Sunday, July 16, 2017

SELECTED READINGS ~ JULY 16, 2017


The recent Salon.com article asking the rhetorical question What Exactly Lurks Within the Backward Grooves of Stairway to Heaven?--excerpted from Erik Davis' Led Zeppelin IV book from the 33&1/3 series-- makes for a fun read, particularly when the authors draw a nifty parallel between 80's televangelists laboring over turntables in their efforts to suss out Satanic messages by playing songs backwards and the then novel artistry of early DJ spin-masters:
Though one doubts that Minister Mills was chillin’ with Grandmaster Flash or DJ Kool Herc, rap musicians and Christian evangelicals both recognized that popular music is a material inscription, one that can be physically manipulated in order to open up new vectors of sense and expression. For both evangelicals and rap DJs, the vinyl LP was not a transparent vehicle of an originally live performance, but a source of musical meaning itself, a material site of potential codes, messages, and deformations of time. Alongside the more kinetic and rhythmic innovations introduced by scratch artists like DJ Grand Wizard Theodore, we must also speak of a “Christian turntablism”: slow, profoundly unfunky, obsessed with linguistic “messages.” Some evangelical TV broadcasts from the early 80s even include top-down shots of the minister’s DJ decks so that viewers can admire the technique of squeezing sense from sound. However, while rap and all the sampled music that follows it treats the vinyl LP as an open form capable of multiple meanings and uses, Christian turntablists remained literalists, convinced that they were revealing a single “fundamental” message intentionally implanted in the grooves by a diabolical author. Unfortunately, when it came to “Stairway to Heaven,” these DJs for Jesus could not agree on the exact wording of Led Zeppelin’s insidious messages. Once again, ambiguity trumps.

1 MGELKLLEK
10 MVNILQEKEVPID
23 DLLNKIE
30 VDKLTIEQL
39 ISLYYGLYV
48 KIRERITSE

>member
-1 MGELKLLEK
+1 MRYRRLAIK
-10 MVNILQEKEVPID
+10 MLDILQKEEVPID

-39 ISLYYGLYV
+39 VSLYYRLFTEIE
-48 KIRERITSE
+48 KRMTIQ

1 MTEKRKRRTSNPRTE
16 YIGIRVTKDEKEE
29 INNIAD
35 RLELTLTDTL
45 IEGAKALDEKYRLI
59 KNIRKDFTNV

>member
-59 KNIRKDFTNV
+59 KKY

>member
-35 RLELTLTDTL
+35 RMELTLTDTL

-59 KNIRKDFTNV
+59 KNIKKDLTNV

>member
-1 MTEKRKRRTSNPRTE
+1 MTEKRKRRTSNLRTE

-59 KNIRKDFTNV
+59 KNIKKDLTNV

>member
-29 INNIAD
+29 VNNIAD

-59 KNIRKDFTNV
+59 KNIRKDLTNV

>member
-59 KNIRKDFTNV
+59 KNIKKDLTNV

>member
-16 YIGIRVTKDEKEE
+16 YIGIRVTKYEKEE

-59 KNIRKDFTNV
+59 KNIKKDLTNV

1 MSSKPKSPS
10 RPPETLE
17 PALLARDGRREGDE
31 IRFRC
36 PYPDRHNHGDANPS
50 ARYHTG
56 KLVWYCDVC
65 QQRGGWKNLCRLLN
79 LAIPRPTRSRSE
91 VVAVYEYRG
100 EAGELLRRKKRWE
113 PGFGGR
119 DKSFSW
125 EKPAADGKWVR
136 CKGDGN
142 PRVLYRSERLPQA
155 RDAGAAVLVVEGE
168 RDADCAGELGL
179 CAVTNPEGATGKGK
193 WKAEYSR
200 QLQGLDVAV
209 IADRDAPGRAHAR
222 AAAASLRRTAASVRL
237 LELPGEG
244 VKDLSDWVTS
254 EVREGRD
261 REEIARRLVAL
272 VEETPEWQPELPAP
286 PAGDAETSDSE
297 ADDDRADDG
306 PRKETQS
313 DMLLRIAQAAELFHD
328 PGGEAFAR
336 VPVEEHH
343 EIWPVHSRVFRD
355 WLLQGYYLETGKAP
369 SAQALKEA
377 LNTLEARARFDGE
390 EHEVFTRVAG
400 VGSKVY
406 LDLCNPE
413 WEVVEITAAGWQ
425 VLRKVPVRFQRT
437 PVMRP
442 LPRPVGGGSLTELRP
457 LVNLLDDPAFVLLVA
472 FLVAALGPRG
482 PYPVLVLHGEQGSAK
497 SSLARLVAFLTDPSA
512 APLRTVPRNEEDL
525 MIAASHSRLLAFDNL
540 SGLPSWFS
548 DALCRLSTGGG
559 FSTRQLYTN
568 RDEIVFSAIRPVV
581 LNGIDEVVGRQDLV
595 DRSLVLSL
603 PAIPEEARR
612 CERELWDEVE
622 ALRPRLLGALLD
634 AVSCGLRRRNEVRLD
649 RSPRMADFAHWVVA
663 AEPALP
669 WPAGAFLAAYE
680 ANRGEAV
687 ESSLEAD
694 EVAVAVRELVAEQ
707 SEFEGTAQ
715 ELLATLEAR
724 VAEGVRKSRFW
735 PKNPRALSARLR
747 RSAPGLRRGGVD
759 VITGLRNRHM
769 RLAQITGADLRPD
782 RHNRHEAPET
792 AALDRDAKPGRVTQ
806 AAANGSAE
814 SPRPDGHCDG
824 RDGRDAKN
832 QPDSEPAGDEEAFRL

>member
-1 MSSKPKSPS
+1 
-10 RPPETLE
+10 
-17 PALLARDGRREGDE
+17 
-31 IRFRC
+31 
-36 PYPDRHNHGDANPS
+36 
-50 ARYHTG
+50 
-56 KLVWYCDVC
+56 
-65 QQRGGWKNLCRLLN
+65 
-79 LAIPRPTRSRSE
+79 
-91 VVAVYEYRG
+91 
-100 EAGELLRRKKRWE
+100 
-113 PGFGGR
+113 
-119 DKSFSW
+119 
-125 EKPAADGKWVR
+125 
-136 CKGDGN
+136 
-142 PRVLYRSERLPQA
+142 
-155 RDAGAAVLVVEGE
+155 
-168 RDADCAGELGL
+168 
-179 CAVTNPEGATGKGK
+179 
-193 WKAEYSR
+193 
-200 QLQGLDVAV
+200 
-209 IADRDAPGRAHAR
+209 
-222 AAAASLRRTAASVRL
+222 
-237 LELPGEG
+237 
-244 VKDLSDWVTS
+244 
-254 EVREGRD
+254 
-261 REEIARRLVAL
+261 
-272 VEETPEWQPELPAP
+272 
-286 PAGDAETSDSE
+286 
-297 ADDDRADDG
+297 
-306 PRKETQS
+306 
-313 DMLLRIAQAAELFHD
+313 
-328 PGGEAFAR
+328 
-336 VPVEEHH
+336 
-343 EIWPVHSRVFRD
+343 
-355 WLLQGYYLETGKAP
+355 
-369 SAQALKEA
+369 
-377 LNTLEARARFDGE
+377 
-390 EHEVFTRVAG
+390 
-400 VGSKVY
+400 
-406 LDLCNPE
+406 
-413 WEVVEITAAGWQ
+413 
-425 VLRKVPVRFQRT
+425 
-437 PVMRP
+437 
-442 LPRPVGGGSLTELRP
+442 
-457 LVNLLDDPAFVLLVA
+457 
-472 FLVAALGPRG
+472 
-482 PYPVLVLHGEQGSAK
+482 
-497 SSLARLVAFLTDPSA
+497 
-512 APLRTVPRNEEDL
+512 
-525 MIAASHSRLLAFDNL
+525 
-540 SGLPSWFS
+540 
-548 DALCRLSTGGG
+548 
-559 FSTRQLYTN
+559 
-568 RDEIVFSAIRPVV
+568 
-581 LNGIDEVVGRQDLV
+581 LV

There's something for everyone--from the casual Zeppelin fan to the committed Thelema practicing Crowleyite--in this short article. If you're any kind of pal o' mine, you'll enjoy it. Remember to pass it on!
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Continuing with today's musical theme, Washington Post political reporter (and life-long prog rock head) Dave Weigel has just published a book about the much-reviled musical genre he and I both hold so dear, entitled The Show That Never Ends. Now, thanks to the Red Bull Music Academy, you can read an excerpt from said book: an entire chapter, in fact. And it's not just any old chapter... it's the chapter called "A Billion Times the Impact", and it's about progressive rock's deepest and darkest practitioners, King Fucking Crimson. Weigel goes deep for this one, folks. After a bunch of stuff about the birth of the business end of prog (Harvest, Pink Floyd, Van Der Graff Generator, etc), we get to the meat:
Crimson made its London debut on April 9, 1969, at the Speakeasy, gigging steadily through the spring and folding into the scene. They started talking to the Moody Blues about touring with them – an embryonic band backing up the country’s symphonic hit makers. It didn’t pan out. “I think they [the Moodies] were terrified,” said Michael Giles. “There was a power and an energy coming off Crimson that couldn’t be denied.” 
None of the musicians who popped up at the shows even attempted to deny it. King Crimson settled into a sound and image. Fripp, never comfortable standing up to play guitar, decided at the band’s May 14 gig that he would play seated on a stool. “You can’t sit down,” warned an exasperated Greg Lake. “You’ll look like a mushroom!” 
Fripp was unmoved. “My considered opinion,” he’d tell an audience at a later concert, “was that the mushroom is a fertility symbol in many cultures.” So the guitarist sat down, and he won immediate validation from one of the only people whose opinion mattered. Jimi Hendrix was at the show, “jumping up and down,” and pronouncing Crimson “the best group in the world.”